Health / Health tech / Startups

Jefferson Health partnered with startup NeuroFlow for this mental health platform

The mobile-friendly platform will extend medical care to the patients at 20 of the hospital system's locations between visits.

Adam Pardes, NeuroFlow COO, at the Smart Health Innovation Lab in Lancaster. (Courtesy photo)

Jefferson Health announced Tuesday morning that it has developed a new digital platform focused on mental health along with NeuroFlow, a healthcare technology startup.

The digital platform will facilitate health care management for patients in between traditional office visits. Physicians will be able to do a number of things remotely, like assign a survey to their patient, set a reminder or encourage mindfulness and meditation sessions.

The data collected is sent to the care team to review for outlier behavior or struggles with treatment, Jefferson Health said in a statement. The platform will be rolled out at 20 locations across the Jefferson Health enterprise, including at primary care, OBGYN and behavioral health facilities.

Jefferson Health said a growing concern for postpartum mothers’ mental health and a widespread scope of anxiety and depression spurred the partnership and platform development.

NeuroFlow, cofounded in 2016 by CEO Christopher Molaro and COO Adam Pardes, raised a few million over the last few years to scale up its team and test its original product, a cloud-based patient engagement platform that’s been used by over 450 individual mental health practitioners and hospital systems, according to the company. (It’s also #7 on Philly’s 2019 realLIST of Philly startups to watch.)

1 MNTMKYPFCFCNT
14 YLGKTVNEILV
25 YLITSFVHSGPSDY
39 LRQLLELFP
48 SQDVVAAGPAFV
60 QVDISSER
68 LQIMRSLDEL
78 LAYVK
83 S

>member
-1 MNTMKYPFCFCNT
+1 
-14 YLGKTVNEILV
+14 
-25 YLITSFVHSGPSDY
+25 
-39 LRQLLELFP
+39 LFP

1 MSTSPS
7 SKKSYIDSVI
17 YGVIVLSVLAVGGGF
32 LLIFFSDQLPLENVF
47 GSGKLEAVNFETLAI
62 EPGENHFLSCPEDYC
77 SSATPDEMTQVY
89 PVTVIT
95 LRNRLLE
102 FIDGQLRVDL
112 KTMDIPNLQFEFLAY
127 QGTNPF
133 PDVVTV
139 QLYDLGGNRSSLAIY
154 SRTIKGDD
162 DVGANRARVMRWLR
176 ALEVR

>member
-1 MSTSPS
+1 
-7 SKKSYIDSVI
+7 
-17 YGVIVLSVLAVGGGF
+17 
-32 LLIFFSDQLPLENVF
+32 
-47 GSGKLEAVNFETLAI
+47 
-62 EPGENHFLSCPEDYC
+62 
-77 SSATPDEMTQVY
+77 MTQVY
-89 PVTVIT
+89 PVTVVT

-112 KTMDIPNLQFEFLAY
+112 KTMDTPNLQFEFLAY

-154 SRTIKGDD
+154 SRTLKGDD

Molaro, who served in the U.S. Army for five years and spent a year in Iraq, told last year that the company’s been able to tap into the pool of resources for veteran entrepreneurs.

“Any time there’s a news report about suicides or someone suffering from depression, it tears at my heartstrings,” Molaro said. “Psychology is a field that hasn’t been substantially disrupted in a century, and people think of it as someone laying in a couch and talking. That’s not the way it needs to be.”

Stephen K. Klasko, president of Thomas Jefferson University and CEO of Jefferson Health, said integrating mental and physical health is “critical.”

“We can reinforce the vital link between physical and mental health and ensure patients are more engaged,” he said. “It will deliver better outcomes and reduce the administrative burden placed on our providers.”

Companies: Thomas Jefferson University / NeuroFlow

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